PRCAI releases study on state of Indian PR industry

27 Sep,2016

By A Correspondent

 

The Public Relations Consultants Association of India (PRCAI) released a comprehensive report on the PR industry titled ‘State of Indian Public Relations Industry: 2016’. According to the findings of the report, the industry more than doubled in size between FY’08 and FY’16 from Rs 490 crore to Rs 1120 crore. The report further states that the growth will substantially increase in the coming years and the industry will be worth Rs 2100 crore by FY’20, almost double its present size. Increased maturity in public relations has allowed the industry to become more integral to brand communications.

 

The survey also reports that the Information and Communication Technology (ICT) sector is the biggest clientele for PR firms in the country. The sector accounted for over 20 per cent of the revenue generated by PR firms, closely followed by financial services and the FMCG sector which accounted for 12 per cent and 9 per cent of the revenue respectively. The PR industry, which grew by 19 per cent this year as compared to 13 per cent last year, is on a strong growth trajectory and is expected to play a more strategic role in delivering brand messages. More brands are waking up to the potential that PR has to offer and are moving towards it to deliver a unified message to all stakeholders.

 

Commenting on the findings of the report, Nitin Mantri, President PRCAI and CEO, Avian Media said, “Storytelling will be key for brands going forward. Delivering content-driven integrated campaigns which can engage and captivate varied audiences will be crucial to the survival of brands in the near future. The sources of revenue in the industry have diversified beyond public relations and public affairs. New services such as digital and social media communications, along with crisis and CSR management, have enabled strong growth of the industry which is expected to double in size by 2020 and be worth over Rs 2100 crore. Constant innovation and smart adaptation to the changing landscape are indispensable for PR firms today. PR practitioners are also waking up to the huge potential, majority of which is still untapped, that lies in the fast growing rural markets. Despite limited retail access, consumer demand is booming in these markets, being fueled by mobile transactions.”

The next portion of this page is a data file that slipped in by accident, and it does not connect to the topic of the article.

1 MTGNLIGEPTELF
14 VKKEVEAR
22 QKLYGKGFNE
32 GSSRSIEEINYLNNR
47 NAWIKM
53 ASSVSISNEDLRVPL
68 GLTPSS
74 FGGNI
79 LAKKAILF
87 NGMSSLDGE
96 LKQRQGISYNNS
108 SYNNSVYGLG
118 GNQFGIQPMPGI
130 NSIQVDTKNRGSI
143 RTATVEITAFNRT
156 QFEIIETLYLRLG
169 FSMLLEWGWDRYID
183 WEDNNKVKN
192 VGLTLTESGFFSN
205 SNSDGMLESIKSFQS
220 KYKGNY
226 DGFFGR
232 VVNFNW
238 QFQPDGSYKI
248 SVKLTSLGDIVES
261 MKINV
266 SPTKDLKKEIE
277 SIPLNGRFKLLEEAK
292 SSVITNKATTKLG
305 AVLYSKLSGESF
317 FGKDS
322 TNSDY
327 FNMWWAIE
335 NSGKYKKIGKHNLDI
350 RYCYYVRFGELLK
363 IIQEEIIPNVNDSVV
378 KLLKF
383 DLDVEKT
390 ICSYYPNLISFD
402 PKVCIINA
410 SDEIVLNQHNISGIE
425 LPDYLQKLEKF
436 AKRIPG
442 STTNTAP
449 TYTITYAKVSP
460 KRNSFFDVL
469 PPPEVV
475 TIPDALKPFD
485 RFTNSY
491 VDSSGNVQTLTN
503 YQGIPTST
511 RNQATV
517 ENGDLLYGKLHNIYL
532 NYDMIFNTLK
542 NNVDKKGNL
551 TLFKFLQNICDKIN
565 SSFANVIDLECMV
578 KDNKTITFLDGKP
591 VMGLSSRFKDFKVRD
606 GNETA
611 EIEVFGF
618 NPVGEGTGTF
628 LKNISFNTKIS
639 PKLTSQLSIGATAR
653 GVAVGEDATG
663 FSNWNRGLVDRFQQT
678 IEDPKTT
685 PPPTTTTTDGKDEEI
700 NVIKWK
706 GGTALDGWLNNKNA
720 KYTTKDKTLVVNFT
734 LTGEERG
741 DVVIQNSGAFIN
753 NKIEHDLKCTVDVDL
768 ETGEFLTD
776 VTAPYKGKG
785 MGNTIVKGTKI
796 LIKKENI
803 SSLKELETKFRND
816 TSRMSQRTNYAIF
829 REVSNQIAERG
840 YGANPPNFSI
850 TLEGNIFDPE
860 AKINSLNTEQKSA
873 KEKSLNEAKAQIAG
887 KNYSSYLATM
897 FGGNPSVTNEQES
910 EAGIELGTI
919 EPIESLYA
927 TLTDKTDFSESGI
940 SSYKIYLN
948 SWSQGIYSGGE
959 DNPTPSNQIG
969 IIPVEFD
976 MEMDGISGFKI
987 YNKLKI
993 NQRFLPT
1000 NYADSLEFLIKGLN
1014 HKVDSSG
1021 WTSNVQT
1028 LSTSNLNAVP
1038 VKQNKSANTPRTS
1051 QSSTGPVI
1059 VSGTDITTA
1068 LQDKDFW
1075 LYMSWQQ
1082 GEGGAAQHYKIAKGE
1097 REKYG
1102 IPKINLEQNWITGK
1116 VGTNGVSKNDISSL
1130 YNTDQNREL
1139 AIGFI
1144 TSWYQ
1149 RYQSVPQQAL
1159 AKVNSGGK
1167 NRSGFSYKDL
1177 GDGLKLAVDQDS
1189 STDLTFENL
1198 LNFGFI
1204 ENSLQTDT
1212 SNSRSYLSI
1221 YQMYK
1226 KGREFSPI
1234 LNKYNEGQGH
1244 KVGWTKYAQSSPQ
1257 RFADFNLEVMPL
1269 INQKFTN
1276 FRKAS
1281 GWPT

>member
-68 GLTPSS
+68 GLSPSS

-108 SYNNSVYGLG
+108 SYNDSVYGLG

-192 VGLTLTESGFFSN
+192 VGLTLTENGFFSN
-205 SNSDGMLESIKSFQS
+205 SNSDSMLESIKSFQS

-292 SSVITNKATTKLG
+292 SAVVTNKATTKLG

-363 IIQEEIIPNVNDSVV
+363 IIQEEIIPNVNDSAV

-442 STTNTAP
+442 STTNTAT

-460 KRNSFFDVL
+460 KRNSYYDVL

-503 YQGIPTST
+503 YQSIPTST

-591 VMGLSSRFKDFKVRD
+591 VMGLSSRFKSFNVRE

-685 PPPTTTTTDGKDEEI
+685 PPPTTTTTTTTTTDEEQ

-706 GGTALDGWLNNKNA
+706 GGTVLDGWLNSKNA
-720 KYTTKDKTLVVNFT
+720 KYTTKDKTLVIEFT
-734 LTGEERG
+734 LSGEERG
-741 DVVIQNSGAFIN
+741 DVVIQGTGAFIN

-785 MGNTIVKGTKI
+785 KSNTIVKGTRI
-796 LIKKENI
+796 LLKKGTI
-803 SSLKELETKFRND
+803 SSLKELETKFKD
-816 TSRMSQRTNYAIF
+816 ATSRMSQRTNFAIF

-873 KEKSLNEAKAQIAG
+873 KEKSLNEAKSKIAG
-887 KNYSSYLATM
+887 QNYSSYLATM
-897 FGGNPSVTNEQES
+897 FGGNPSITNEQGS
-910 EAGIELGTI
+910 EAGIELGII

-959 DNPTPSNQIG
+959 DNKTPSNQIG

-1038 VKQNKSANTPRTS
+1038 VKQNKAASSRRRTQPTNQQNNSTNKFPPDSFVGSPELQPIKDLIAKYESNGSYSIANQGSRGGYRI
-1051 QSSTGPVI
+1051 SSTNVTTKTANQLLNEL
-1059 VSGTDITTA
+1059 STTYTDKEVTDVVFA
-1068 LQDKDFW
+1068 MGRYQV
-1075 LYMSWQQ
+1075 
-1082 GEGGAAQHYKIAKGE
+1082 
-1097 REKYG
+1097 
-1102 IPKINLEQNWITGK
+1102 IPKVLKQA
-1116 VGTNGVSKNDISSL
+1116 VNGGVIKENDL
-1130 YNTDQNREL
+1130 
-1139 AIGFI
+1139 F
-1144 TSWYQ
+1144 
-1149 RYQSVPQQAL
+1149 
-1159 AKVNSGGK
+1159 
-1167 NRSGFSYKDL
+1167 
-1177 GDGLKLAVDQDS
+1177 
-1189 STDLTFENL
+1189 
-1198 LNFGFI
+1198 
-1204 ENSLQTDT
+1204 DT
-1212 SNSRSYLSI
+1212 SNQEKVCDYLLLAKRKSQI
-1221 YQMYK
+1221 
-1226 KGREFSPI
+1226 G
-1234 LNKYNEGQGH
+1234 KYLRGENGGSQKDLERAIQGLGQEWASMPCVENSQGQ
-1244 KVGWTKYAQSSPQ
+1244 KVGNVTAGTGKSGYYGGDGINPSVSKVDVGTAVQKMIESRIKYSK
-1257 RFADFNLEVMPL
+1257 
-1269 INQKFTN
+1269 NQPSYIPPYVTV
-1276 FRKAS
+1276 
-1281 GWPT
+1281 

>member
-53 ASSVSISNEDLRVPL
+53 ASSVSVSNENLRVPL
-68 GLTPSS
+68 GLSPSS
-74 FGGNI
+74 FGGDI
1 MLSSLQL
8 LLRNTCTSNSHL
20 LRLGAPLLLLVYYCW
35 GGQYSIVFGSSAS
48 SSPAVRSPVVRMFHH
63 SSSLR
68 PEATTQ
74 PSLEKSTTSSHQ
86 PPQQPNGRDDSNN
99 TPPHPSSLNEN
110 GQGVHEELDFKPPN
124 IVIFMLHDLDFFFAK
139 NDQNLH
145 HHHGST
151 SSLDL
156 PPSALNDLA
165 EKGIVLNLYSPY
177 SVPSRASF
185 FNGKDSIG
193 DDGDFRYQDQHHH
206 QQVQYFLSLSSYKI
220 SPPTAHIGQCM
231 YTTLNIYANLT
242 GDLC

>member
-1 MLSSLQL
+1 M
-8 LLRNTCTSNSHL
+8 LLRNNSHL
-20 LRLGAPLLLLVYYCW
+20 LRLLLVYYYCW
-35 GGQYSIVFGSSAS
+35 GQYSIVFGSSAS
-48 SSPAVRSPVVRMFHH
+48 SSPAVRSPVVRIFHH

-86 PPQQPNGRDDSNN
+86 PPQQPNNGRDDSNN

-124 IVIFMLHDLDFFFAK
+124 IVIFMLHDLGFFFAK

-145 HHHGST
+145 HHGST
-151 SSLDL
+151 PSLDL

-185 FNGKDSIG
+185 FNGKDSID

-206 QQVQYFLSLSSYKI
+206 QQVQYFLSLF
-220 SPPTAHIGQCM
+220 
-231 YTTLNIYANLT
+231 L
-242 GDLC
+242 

Commenting on the findings of the report, Deepak H, Head (Emerging Sectors Business Unit) at Feedback Consulting said,“Owing to the growth in the PR industry, there has been a significant increase in the number of boutique firms, while consolidation is happening at the top of the pyramid. PR companies are positive about the future outlook of the industry and estimate a 15 – 16% year on year growth in the next 4 years. Start-ups, Sports & Entertainment are seen as emerging business segment, while the industry is largely driven by the Services & Manufacturing Segment.

 

The biggest and common challenge in the industry is acquiring the right set of talent and retaining them. The talent gap is seen across the skill areas required in the PR industry. Research & Innovative lead individuals with marketing and business development ability are highly desired skills as indicated by companies during the survey.”

 

While the core services – public relations and public affairs – continue to be biggest source of revenue for PR consultancies, together generating over 70 per cent of the total revenue, the rapid growth seen at the digital and social media front is indicative of the changing dynamics of the PR industry. Brands are also fortifying themselves against possible negative consumer sentiment in the future by investing more towards crisis and risk management and Corporate Social Responsibility (CSR) management.

 

Clients today are slowly shifting towards a project based relationship with the firm over the retainer based model. While today 74 per cent of the total revenue comes from retainer businesses and 26 per cent from project businesses, this dynamic is expected to change in the near future. The increasingly competitive agency landscape and mushrooming of freelancers has increased the options for the brands.

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